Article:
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Doctors research pill to restore hearing

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Dr. Richard Kopke examines Lance Francis after the Army private returned to Oklahoma from Iraq.  For 10 years the doctor and several research teams have been studying a pill that troops can take to reduce hearing loss. Dr. Richard Kopke examines Lance Francis after the Army private returned to Oklahoma from Iraq. For 10 years the doctor and several research teams have been studying a pill that troops can take to reduce hearing loss.

By Melissa Maynarich, NEWS 9

Loud explosions in Iraq are damaging many troops hearing.

Doctors say men in their 20s are coming home with the hearing of a man in his 70s.

Researchers now have developed a pill that soldiers can take to protect their ears.

"It's such an enormous sound that you'll see it," Private Lance Francis said. "You'll be looking at the paladins and you'll see the tube backfire and you'll see the dust fly before you hear it, and the sound wave will just hit you. And it really can rattle you and will leave you ringing for a while.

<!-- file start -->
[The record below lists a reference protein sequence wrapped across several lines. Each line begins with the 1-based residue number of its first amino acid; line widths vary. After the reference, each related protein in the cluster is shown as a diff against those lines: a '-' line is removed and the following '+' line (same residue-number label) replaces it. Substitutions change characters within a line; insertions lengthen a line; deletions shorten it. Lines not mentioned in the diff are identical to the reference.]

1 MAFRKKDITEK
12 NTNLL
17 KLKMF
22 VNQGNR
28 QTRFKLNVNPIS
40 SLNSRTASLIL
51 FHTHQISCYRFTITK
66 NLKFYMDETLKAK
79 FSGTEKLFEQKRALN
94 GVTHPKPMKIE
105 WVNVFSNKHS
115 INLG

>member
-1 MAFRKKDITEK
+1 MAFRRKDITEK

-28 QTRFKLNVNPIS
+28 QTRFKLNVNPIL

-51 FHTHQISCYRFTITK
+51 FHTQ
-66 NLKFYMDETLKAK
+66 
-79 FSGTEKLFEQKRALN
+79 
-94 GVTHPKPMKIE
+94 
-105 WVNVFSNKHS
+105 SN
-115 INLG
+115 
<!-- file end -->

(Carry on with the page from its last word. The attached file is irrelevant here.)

Ear plugs are distributed, but the element of surprise in Iraq makes it difficult to stay protected, soldiers said.

"You can't always have them in because your squad leader is yelling at you, telling you what to do," Francis said. "You're not going to be able to hear him if you have hearing protection in. If somebody was shooting at you, you wouldn't know.

Dr. Richard Kopke, with the Hough Ear Institute, has hear several similar stories. For 10 years the doctor and several research teams have been studying a pill that troops can take to reduce hearing loss.

 "Hearing loss can really affect their family relationships - can cause some social isolation," Kopke said. "And that can even lead to depression"

The "hearing pill" could be taken either before combat to prevent hearing loss, or after combat to repair hearing loss, Kopke said.

Loud noises produce a toxic waste in the ear that attacks and destroys nerve endings.

"What we're developing is a pill that delivers medicine to the inner ear that can neutralize or eliminate or reduce the damaging effects of those toxins," Kopke said

The doctor said he hopes the pill will be available for troops' use within two to three years.

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